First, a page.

Is your broker looking out for your best interest? A recent study by data and marketing company Infogroup found that three quarters of respondents believe their broker is required to put their clients' interests first. Unfortunately, that is not the case. Most advisors are not required to adhere to that prerequisite at all.
There are actually two paths an advisor can take when entering the industry: become a commissioned broker and simply follow a "suitability" standard for clients. Or he or she can study, take another exam, be permitted to charge a fee, and have a "fiduciary" responsibility for the advice they give. Let's examine each path.
A suitability requirement simply means that the broker must know about his or her client's situation, know their investing time horizon, and make an estimate about their risk tolerance. This is only required at the time of sale of the investment recommended. There is no ongoing advice. Think of this scenario as your broker being a salesman. When he sells the product, he gets paid a commission. Don't get me wrong, this could be great advice, but in most cases the advice stops after the sale.
A fiduciary requirement incorporates the above, but to a greater degree. In this case, the advisor must truly know his client, choose the appropriate investments required to fulfill that client's needs, and continually monitor his situation. In fact, that advisor must meet with clients at least one time per year. Typically, this advisor charges an annual fee, often a percentage of the amount of money he is managing for his client (maybe 1 to 1.5 percent per year.)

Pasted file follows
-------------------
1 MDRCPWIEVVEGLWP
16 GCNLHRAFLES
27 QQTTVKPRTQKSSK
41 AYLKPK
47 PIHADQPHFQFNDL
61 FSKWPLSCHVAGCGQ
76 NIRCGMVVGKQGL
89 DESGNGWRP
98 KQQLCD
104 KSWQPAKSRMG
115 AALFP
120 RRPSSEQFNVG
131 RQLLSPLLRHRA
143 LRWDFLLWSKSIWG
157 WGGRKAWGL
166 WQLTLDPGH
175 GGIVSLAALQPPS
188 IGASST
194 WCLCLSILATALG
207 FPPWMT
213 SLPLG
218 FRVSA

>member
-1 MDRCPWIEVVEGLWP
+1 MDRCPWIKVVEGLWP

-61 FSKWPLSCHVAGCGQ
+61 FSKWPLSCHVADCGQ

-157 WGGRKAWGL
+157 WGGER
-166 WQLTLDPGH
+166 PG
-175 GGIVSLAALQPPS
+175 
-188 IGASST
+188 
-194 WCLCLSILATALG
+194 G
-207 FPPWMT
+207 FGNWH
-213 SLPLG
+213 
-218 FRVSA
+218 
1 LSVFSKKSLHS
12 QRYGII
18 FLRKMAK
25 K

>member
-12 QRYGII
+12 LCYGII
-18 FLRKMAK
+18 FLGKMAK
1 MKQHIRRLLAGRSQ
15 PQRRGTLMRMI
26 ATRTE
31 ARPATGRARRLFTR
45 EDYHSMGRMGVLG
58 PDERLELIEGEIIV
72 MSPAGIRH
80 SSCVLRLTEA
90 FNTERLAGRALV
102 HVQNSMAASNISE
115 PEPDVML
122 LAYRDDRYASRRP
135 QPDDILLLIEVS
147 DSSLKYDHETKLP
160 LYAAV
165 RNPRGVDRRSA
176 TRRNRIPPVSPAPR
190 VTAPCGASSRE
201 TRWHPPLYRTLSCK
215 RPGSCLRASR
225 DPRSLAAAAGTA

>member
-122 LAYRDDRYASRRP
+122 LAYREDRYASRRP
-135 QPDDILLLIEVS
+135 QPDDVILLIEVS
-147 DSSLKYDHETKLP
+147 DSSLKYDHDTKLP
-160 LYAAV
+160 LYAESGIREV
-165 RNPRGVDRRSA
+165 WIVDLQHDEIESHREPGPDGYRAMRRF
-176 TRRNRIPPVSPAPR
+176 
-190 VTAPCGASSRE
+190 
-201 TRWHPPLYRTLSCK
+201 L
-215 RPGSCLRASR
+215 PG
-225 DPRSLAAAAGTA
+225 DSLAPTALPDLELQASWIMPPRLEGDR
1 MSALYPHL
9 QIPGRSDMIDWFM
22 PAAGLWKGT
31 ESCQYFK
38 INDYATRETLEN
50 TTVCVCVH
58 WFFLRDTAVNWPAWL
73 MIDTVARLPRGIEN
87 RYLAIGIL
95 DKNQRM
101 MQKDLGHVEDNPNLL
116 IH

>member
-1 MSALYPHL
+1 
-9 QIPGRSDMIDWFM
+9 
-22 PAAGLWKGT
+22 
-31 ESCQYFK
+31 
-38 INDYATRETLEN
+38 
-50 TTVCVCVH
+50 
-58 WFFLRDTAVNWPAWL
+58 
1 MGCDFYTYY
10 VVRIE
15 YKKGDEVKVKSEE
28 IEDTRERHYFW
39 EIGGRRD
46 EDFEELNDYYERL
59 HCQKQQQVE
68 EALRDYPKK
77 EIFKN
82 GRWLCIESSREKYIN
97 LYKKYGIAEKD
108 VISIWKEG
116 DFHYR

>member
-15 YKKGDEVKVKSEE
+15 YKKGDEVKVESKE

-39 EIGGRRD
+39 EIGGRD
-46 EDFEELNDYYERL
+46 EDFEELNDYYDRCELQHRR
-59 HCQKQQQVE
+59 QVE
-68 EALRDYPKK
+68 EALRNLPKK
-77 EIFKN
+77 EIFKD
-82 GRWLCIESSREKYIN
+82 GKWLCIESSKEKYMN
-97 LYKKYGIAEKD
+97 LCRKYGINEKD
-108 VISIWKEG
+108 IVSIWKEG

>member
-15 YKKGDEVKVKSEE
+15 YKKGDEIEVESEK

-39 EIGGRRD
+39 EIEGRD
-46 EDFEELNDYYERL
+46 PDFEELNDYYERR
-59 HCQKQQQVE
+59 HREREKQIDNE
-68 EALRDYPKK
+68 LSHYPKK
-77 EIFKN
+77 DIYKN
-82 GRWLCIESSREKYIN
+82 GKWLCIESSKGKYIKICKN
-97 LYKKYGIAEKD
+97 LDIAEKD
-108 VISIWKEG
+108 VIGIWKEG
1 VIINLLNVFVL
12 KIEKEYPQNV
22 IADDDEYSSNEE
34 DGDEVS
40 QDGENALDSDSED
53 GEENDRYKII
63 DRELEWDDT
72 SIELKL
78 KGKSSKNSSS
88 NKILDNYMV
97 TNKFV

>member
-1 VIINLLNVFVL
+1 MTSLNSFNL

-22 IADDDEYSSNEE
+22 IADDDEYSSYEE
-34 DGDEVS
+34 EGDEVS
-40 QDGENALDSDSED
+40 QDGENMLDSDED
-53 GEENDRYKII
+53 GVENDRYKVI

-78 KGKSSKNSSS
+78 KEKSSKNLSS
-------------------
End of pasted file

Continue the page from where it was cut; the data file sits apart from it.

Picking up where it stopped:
Because of the disconnect between what the public thinks and what is actually happening in the broker/client relationship, Congress has put forth legislation that could require all financial advisors to become fiduciaries. That could include all brokers and even insurance agents.
That sounds good, doesn't it? Think of it: All financial advisors would have to put their clients' interests first and have a requirement to meet with them once per year.
Here's the problem. Many brokers are not positioned to deliver. They do not have the systems in place to monitor investments, meet with clients annually, or even track their clients' goals and objectives. This could be game-changing for their practice and they would have to make serious alterations. They would likely have to rethink their service model and possibly begin to only work with wealthy clients.
The ultimate outcome would be that the small to mid-size investor, who needs advice just as much as the wealthy, would have trouble finding good solid investment advice. That would be tragic.
Still, I believe it's good that the financial industry is being shaken up. Financial professionals are being asked to rethink their priorities and put the clients first. That alone provides great value for everyone. I don't believe there will be an across-the-board change, but I think that the proposed changes, although they may be smaller than anticipated, will provide benefits to all investors.
Kelly Campbell, Certified Financial Planner and Accredited Investment Fiduciary, is founder of Campbell Wealth Management, A Registered Investment Advisor in Fairfax, Va. Campbell is also the author of Fire Your Broker, a controversial look at the broker industry written as an empathetic response to the trials and tribulations that many investors have faced as the stock market cratered and their advisors abandoned their responsibilities to help them weather the storm.